To Measure Jose Altuve, Just Watch Him Soar – New York Times

Altuve’s all-around skills have made him, in the words of Astros Manager A. J. Hinch, the game’s perfect player. This season, he led the majors in hitting at .346 while delivering 24 homers, 32 stolen bases and his usual stellar defense at second base. Teammates and opponents marvel at his uncanny ability to strike any pitch, anywhere, with the barrel of the bat.

“He hit .500 for a whole month this year,” Astros catcher Brian McCann said, referring accurately to Altuve’s torrid stretch from June 27 through July 27. “He’s playing a different game. I did that in high school.”

As for the Hall of Fame, McCullers was not overstating things. Altuve, 27, has 1,250 hits in his career. Only three players in the top 10 list — Pete Rose, Ty Cobb and Hank Aaron — had more hits through their age-27 season.

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Altuve celebrating with Yuli Gurriel after the Astros padded their lead against the Yankees in Game 7 of the American League Championship Series on Saturday.

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Ronald Martinez/Getty Images North America

Dallas Keuchel, the Astros’ Game 1 starter on Tuesday, said Altuve had the best hand-eye coordination he had ever seen. They were teammates on the Tri-City ValleyCats, the Astros’ affiliate in Troy, N.Y., in 2009. Altuve was 19 then and in his third pro season after signing from Venezuela for just $15,000 (no other teams had shown interest). Keuchel remembers hearing Altuve’s nonstop chatter in the back of the bus and thinking it sounded as if he had not yet hit puberty.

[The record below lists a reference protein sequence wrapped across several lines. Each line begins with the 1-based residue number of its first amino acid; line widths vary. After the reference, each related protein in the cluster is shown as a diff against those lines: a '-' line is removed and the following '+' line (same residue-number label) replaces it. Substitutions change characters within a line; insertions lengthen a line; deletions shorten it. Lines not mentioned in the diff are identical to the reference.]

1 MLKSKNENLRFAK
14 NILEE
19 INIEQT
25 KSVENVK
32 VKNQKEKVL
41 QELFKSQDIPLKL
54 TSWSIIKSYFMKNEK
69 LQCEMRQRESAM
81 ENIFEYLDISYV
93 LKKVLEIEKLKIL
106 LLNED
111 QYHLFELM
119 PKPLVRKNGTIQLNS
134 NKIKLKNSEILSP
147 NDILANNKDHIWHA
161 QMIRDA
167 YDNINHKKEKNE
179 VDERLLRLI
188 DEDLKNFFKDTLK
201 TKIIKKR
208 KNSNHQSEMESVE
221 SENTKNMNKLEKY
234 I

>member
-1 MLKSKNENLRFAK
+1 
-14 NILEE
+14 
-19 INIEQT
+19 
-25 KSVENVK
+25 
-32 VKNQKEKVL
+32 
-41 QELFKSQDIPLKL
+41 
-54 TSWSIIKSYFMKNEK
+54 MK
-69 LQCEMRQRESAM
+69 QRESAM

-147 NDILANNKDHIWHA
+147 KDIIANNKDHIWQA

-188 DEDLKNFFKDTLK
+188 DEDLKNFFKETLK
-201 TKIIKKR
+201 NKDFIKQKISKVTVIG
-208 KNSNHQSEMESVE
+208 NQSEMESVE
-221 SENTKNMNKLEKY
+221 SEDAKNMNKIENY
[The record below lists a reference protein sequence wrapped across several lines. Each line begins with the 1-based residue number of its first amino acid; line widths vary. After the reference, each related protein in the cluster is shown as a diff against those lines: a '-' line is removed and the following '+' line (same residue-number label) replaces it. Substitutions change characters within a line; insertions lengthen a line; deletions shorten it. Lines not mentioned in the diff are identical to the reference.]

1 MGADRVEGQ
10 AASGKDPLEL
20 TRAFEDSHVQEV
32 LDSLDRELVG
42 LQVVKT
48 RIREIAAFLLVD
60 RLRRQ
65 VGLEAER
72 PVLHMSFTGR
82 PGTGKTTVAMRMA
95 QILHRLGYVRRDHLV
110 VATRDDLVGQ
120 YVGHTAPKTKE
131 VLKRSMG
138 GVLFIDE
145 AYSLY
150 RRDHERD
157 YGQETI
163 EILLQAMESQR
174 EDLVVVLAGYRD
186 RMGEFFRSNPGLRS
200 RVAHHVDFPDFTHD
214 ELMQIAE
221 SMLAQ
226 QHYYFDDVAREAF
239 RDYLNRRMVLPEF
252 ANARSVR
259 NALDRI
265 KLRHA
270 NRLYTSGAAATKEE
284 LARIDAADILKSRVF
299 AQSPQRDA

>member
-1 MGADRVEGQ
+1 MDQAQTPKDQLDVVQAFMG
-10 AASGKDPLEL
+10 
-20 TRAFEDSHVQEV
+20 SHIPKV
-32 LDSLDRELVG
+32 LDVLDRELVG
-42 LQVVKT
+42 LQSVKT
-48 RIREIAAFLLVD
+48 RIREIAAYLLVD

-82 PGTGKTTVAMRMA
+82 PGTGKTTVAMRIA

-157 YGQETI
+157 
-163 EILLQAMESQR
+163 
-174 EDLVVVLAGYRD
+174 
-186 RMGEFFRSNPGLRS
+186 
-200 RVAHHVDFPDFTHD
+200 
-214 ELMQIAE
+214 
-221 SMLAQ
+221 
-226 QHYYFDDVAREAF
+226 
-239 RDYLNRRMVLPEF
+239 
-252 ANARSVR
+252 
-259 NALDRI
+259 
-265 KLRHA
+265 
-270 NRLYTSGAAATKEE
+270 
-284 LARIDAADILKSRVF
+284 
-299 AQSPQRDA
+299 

“He sounded like he shouldn’t even have been playing baseball,” Keuchel said, but the more they played together, with the Lancaster JetHawks and the Corpus Christi Hooks, the more those hand-eye skills signaled stardom.

“I didn’t know that he was going to actually be this good,” Keuchel said. “I thought he was going to be an All-Star, but to win the M.V.P., which he should — and honestly, he should have been in the race the last three or four years — and I couldn’t be happier for the guy, because he is an all-American dude.”

An All-American dude, you could say, who represents the essence of the All-American game. Walk past an N.F.L. or N.B.A. star on the street, and chances are you could guess his profession. With most of the best baseball players, you would never know.

Chris Sale, the strikeout king of the Boston Red Sox, is a string bean: 6-6 and 180 pounds. Dustin Pedroia, the longtime Boston second baseman whom Altuve called an inspiration, is easily shorter than his listed height of 5-9. The greatest pure hitters of modern times — Tony Gwynn and Ichiro Suzuki — could not have looked more different: Gwynn lumbering (in later years), Suzuki forever lithe.

When physical outliers play with Altuve’s verve, their appeal can be irresistible.

“I bet kids disproportionately love Jose Altuve, like kids disproportionately loved Kirby Puckett and Ozzie Smith,” said the broadcaster Bob Costas, citing undersized but spirited Hall of Famers. “Their size makes them stand out, and their energy and joy transmits easily. If you’re 9 years old, you’re not deeply into analytics — but you can deeply appreciate those guys.”

Naturally, Altuve grades high analytically: According to Baseball Reference, , only Mike Trout and Josh Donaldson have compiled more wins above replacement among position players over the last four seasons. This year Altuve ranked first, just ahead of Aaron Judge, the hulking Yankees slugger.